To draw our attention to the impending darkness, Harari mentions a chess contest that was held in December last year. One of the contenders was known to chess players around the world. Stockfish, believed to be the world’s most powerful chess engine, is a computer program that has been designed to analyse chess moves. No human has a chance to beat it. Stockfish played AlphaZero, Google’s machine-learning program. The two programs played a hundred games.

AlphaZero won 28, drew 72 and lost none. The programmers of AlphaZero had not taught it chess; it learned on its own—in 4 hours.

Google’s claim of “4 hours" is actually a bit dramatic and opaque.

Also, AlphaZero has been training through such powerful devices that we should not try to comprehend “4 hours" in human terms. Harari, despite being a historian, is not concerned with the nuances of it all. He wants us to be scared. All things considered, it still is extraordinary that AlphaZero could teach itself chess and become the best chess player in the universe known to us. Harari uses such events to point to the future when machines will do almost all human tasks.

Then, most people will be “useless". He writes, “The future of the masses will then depend on the goodwill of a small elite. Maybe there is goodwill for a few decades. But in a time of crisis…it would be very tempting and easy to toss the superfluous people overboard."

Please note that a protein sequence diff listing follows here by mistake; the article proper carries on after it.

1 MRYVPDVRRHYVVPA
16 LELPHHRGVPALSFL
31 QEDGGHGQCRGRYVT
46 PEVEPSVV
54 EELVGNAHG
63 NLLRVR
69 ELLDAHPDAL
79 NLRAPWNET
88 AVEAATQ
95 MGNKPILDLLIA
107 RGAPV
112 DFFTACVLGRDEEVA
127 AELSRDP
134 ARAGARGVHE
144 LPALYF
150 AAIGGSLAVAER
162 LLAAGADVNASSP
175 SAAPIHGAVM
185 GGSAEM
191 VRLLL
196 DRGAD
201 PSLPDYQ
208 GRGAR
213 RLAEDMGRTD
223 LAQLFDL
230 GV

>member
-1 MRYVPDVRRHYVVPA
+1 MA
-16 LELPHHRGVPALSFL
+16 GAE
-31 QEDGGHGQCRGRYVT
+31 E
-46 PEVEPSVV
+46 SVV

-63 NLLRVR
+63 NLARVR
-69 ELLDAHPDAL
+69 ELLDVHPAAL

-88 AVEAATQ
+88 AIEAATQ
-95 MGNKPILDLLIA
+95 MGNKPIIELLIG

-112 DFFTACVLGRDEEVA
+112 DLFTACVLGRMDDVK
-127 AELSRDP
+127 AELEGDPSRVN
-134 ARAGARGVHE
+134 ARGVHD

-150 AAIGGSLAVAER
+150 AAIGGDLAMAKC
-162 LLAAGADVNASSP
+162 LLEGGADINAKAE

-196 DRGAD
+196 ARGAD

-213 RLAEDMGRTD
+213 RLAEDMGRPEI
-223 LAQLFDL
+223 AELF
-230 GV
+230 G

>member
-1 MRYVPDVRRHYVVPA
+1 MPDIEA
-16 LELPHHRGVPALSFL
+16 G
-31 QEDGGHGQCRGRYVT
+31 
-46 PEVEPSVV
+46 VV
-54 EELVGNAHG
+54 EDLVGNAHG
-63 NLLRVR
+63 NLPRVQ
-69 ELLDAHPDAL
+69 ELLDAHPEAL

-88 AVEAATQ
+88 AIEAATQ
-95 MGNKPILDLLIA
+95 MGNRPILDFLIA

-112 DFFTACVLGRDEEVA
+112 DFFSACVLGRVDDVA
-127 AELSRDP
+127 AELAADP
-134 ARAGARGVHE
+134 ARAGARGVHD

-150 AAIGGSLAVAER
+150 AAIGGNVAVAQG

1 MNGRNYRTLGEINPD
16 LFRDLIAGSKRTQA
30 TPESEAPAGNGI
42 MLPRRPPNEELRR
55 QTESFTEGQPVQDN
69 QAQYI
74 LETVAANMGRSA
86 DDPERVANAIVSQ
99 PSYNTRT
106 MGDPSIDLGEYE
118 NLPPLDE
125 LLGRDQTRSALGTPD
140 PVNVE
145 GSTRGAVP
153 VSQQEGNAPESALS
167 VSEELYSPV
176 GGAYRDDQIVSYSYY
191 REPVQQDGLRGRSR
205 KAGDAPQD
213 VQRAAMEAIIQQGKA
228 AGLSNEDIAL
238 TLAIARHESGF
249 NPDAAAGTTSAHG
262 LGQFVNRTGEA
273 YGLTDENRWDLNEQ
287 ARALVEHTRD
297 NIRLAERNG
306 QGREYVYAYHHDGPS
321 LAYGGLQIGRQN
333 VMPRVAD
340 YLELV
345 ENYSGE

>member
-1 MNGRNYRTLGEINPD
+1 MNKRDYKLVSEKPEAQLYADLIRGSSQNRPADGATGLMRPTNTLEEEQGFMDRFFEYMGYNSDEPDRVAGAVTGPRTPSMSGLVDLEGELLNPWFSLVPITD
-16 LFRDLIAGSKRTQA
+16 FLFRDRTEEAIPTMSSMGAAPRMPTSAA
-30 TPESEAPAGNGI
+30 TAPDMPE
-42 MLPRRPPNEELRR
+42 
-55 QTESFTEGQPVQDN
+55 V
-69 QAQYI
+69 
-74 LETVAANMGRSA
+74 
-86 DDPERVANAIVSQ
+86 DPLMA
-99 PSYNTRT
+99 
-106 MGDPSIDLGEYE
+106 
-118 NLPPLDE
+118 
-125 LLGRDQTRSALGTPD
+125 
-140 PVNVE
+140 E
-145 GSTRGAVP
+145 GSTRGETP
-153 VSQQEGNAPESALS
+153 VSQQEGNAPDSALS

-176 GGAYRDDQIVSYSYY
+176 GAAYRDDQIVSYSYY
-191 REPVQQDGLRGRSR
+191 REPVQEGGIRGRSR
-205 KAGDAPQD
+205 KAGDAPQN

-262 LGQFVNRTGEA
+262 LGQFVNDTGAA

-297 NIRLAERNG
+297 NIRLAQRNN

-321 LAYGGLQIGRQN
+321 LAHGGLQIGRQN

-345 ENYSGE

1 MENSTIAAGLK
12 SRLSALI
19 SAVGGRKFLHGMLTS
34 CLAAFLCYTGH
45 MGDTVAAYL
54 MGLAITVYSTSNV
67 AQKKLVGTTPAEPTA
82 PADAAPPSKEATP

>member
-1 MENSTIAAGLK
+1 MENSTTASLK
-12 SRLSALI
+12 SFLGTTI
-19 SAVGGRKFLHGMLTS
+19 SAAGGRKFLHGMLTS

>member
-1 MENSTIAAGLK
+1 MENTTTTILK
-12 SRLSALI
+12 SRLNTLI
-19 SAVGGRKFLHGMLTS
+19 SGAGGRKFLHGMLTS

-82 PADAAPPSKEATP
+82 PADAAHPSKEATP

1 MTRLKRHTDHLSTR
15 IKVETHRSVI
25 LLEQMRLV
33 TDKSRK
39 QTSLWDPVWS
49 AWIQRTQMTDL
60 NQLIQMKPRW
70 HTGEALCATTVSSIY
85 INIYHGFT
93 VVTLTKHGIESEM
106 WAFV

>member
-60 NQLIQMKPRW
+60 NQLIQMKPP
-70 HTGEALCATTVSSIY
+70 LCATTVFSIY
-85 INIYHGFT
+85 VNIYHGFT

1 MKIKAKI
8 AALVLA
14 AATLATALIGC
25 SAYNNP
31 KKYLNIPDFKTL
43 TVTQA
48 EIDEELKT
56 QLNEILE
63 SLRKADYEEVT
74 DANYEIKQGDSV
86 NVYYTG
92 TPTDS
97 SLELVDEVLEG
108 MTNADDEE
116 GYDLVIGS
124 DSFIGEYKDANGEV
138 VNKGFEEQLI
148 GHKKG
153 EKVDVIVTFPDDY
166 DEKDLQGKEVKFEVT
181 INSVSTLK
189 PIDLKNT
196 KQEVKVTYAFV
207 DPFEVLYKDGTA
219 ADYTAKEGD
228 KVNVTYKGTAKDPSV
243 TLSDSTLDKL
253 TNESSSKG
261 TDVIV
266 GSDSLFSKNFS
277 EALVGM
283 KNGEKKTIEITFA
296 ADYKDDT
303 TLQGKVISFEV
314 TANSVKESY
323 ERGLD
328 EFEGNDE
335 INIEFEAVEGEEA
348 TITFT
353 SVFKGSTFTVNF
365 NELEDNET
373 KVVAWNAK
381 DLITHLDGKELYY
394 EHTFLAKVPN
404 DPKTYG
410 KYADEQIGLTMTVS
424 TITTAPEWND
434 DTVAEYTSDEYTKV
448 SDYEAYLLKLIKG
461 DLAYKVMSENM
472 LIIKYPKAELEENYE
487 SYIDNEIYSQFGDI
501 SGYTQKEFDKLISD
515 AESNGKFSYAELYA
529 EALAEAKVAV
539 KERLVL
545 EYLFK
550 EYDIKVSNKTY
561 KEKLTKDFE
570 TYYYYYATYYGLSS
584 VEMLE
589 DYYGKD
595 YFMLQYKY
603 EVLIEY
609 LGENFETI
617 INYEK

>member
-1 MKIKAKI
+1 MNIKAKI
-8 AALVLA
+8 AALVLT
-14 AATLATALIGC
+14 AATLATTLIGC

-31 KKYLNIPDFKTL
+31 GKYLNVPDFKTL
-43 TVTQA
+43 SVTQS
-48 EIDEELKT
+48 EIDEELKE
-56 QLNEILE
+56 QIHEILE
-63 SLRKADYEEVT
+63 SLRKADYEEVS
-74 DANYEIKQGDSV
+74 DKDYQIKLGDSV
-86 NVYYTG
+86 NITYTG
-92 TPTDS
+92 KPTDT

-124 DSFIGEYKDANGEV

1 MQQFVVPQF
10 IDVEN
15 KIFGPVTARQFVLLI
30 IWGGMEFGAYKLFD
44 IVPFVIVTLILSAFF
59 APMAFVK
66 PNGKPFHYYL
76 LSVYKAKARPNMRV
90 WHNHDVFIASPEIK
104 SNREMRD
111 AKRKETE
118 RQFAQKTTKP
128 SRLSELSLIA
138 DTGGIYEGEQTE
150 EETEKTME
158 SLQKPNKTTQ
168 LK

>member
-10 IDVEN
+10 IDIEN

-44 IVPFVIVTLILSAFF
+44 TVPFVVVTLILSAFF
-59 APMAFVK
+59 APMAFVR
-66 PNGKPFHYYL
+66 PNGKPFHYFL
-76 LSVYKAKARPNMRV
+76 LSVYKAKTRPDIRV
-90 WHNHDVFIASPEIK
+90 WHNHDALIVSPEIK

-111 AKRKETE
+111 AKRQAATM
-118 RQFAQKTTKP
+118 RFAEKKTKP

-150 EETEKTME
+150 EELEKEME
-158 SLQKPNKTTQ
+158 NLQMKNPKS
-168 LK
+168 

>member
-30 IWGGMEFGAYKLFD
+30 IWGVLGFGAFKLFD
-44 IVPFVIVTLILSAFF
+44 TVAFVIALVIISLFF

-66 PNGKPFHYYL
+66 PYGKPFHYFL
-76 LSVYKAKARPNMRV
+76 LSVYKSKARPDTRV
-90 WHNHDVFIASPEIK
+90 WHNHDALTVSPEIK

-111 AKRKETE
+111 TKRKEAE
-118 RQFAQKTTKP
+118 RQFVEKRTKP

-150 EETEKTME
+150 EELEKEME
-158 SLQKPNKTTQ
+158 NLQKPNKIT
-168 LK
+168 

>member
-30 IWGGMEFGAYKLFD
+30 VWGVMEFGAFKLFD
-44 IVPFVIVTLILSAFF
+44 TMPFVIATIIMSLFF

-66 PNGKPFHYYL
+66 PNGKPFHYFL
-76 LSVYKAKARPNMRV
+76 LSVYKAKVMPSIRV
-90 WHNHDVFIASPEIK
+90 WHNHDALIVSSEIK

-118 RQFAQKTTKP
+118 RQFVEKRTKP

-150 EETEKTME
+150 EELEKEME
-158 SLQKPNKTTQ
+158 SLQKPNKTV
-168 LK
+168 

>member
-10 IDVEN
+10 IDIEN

But Marx would have rightly asked Harari—what are the few superhumans producing when there are not many left who can buy what they are producing?

In this question is a hint of the impossibility of such a sad future world. We do not know yet. But what we do know for sure is that in the future the rich will be smarter than the rest. Harari points out that in all of our history, and even today, the rich are not innately smarter than the rest. They merely have more opportunities. But in the future, the rich will not only have a complete monopoly over knowledge and information, they will also have access to medical procedures that expands the human mind. “…by 2100 the rich might really be more talented, more creative and more intelligent than the slum-dwellers."

Maybe they will then write really lovely essays about the tragedy of inequality.

Wouldn’t the masses revolt? Wouldn’t the vicious middle class find neat ideological ways of destroying the machines and reigning in the trillioners? The human hostility to the algorithm has already begun.

You think the war against Aadhaar is about a conscientious middle class protecting the interests of the poor? (Canned laughter) I think it is instead the proto-war of humans against machines. In the future, the human struggle against machines, too, will look more Marxist than Spielberg.

The few superhumans then have to find a drug to keep the rest in a happy materialistic stupor. I propose, though I don’t know why I am helping the super humans, that they fabricate a global problem, like an approaching asteroid, that will keep most of the population busy with trying to resolve the issue. This adheres to Harari’s favourite theory—that people are suckers for fables and they are more attracted to stories than truth.

The most powerful human beliefs, he writes, have weak foundations but they endure as long as everything above the foundations is beautiful. “In history, the roof is sometimes more important than the foundations."

Manu Joseph is a journalist and a novelist, most recently of Miss Laila, Armed And Dangerous.

He tweets at @manujosephsan